Weaker Yen Helps Sony Trim Losses for Quarter

Share with others:


Print Email Read Later

TOKYO -- Sony pared losses in the last quarter of 2012 and stood by an upbeat profit forecast for its full financial year Thursday, thanks to a weak yen that helped compensate for disappointing sales of its cameras, flat-panel televisions and video game consoles.

The Japanese electronics and entertainment company booked a loss of ¥10.7 billion, or $114 million, in the three months that ended in December, its financial third quarter, compared with a ¥158 billion loss in the same period the previous year. The weak currency helped lift sales 7 percent to ¥1.95 trillion, even though Sony shipped fewer products.

Citing slower demand overseas -- and underscoring continued weaknesses in its business -- Sony said it expected to sell fewer cameras, televisions and game consoles for the financial year that ends in March than it had previously forecast. But its TV business, which has lost money for almost a decade, is closer to climbing back to profitability, it said.

Sony said it expected to return to an overall profit for its full financial year for the first time in four years, with ¥20 billion in net profit on sales of ¥6.6 trillion.

The earnings at Sony reflect a revival in the fortunes of other struggling Japanese electronics manufacturers. Months ago, Sony and its rivals Panasonic and Sharp were all but written off by analysts as hopelessly unprofitable and lacking innovation.

But with the yen having declined significantly in recent months, Japan's exporters are getting a much-needed lift. A weak yen helps inflate the exporters' profits by increasing the value of overseas earnings when they are converted into the home currency.

Sony shares, which had languished at record lows, have surged almost 60 percent in 2013, compared with a 10 percent rise in the Nikkei 225-share index. Over the same period, the yen weakened by 7.5 percent against the dollar. Sony stock closed Thursday at ¥1,519, up 2.6 percent.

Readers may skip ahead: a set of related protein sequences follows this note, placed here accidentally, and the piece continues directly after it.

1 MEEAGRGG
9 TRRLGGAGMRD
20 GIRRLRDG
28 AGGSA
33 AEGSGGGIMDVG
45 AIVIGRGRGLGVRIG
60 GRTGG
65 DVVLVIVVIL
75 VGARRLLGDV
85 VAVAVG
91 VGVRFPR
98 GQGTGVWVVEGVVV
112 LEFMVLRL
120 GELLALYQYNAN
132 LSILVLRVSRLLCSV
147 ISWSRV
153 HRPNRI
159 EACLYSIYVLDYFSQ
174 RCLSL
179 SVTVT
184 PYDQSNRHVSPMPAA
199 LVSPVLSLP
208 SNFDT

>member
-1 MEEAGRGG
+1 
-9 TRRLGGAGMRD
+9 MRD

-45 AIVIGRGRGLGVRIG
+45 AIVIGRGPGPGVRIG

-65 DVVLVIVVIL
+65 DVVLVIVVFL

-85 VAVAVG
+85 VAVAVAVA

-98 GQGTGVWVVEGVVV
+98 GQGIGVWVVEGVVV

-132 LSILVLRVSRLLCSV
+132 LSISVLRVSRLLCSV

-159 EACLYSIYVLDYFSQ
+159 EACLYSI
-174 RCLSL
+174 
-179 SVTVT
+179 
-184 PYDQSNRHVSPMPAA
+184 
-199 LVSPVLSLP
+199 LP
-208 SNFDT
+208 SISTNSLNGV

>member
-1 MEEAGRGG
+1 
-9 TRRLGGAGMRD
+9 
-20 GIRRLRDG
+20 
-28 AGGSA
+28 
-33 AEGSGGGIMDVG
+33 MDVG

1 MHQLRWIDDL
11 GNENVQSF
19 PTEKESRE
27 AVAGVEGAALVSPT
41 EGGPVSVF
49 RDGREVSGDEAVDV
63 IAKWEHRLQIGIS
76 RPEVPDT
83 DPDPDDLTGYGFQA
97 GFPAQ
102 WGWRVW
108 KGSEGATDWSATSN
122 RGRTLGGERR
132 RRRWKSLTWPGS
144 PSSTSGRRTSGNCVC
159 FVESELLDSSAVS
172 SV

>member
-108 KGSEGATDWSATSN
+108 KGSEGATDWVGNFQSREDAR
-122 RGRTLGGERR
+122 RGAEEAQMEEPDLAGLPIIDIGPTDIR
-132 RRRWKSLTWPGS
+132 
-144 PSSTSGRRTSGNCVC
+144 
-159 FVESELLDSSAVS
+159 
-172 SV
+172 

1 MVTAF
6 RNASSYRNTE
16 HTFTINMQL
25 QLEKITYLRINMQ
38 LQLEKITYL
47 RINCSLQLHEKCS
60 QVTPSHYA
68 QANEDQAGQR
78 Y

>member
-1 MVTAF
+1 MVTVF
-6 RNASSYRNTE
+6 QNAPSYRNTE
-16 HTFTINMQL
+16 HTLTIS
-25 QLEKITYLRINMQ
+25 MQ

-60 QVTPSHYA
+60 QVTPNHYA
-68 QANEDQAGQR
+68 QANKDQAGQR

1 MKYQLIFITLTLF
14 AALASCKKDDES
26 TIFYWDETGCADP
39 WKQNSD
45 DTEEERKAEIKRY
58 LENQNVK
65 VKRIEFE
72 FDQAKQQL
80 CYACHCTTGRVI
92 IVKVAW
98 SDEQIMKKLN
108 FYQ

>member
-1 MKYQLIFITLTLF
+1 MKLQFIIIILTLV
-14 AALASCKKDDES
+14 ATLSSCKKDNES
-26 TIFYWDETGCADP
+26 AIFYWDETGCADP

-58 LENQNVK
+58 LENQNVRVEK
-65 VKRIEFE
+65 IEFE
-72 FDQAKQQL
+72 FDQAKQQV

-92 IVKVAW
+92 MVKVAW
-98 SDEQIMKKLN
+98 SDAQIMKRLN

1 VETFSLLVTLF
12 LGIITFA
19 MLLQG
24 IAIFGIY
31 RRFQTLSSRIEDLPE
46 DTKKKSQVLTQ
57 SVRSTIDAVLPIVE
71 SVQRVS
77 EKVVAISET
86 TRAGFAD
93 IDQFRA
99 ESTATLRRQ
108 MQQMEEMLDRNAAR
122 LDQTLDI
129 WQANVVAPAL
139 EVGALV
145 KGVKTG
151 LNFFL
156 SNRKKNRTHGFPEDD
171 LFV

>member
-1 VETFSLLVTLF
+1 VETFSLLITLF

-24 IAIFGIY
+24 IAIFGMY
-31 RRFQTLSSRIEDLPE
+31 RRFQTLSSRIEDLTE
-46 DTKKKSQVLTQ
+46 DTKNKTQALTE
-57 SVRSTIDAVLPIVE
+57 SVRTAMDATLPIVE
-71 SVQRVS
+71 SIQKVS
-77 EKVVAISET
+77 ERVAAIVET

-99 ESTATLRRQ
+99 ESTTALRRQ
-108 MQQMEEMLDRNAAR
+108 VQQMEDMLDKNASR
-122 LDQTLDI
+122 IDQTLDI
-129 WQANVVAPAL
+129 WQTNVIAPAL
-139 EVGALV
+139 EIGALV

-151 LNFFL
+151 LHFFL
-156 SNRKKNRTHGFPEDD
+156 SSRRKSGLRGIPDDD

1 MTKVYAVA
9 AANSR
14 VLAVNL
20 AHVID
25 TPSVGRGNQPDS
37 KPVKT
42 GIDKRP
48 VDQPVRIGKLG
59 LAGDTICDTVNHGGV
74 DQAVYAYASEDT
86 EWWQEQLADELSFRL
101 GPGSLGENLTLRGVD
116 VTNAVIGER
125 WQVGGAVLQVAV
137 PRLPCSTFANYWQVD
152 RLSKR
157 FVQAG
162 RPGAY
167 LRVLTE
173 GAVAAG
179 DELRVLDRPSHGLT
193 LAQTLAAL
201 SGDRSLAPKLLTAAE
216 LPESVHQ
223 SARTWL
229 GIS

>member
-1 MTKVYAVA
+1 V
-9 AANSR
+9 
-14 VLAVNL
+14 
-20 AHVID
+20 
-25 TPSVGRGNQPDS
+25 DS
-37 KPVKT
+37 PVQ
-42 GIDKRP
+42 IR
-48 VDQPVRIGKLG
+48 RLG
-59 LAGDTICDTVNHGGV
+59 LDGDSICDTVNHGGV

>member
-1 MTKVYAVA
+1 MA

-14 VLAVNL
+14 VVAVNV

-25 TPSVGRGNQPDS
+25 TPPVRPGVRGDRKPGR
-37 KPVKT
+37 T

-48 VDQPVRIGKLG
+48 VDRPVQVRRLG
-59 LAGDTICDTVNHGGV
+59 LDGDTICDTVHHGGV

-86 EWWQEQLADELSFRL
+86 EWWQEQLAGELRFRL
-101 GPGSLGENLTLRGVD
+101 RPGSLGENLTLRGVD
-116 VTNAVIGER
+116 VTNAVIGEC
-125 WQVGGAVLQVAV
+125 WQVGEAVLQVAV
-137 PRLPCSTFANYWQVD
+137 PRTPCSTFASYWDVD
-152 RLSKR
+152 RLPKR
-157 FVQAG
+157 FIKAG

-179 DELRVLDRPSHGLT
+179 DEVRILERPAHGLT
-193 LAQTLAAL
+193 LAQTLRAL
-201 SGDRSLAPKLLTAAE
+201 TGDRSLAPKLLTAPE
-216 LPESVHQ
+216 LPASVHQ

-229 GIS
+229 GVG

It is unclear whether Sony's stronger financial standing will help it regain the technological edge that once defined the company. Sony, which makes the Walkman and the PlayStation, still has plenty of smart ideas but has struggled to execute them.

Sony released its e-readers ahead of others, for example, but a jumbled content strategy marred their success. Sony has also failed to integrate its vast catalog of films and music with its devices.

But Sony investors are now looking to the fourth-generation PlayStation home video game console, which could be announced this month, for the company's next hit. The Sony chief executive, Kazuo Hirai, who took charge nine months ago, has made video games a pillar of Sony's comeback, together with smartphones and cameras.

Sony has also stepped up its belt-tightening. It is cutting 10,000 jobs this financial year and agreed to sell its U.S. headquarters in New York for $1.1 billion. Sony also sold off its chemical unit for $700 million and might also sell its battery business.

"We are still in the middle of restructuring our business, but we are starting to see some results," the company's chief financial officer, Masaru Kato, said at a news conference.

Sony's improved outlook came after another Japanese electronics maker, Panasonic, said last week it had booked a ¥61.4 billion profit for the October-December period, compared with a ¥197.6 billion loss a year earlier. Panasonic, which makes Viera TVs and Lumix digital cameras, said cost cuts and a weaker yen had helped offset falling TV sales.

Sharp, the maker of Aquos TVs and an Apple supplier, reported a smaller loss for that quarter of ¥36.7 billion, compared with its ¥173.6 billion loss a year earlier.

But both Panasonic and Sharp still forecast substantial annual losses for the financial year ending in March. Panasonic expects to lose ¥765 billion, while Sharp expects a ¥450 billion loss.

interact

This article originally appeared in The New York Times.


You have 2 remaining free articles this month

Try unlimited digital access

If you are an existing subscriber,
link your account for free access. Start here

You’ve reached the limit of free articles this month.

To continue unlimited reading

If you are an existing subscriber,
link your account for free access. Start here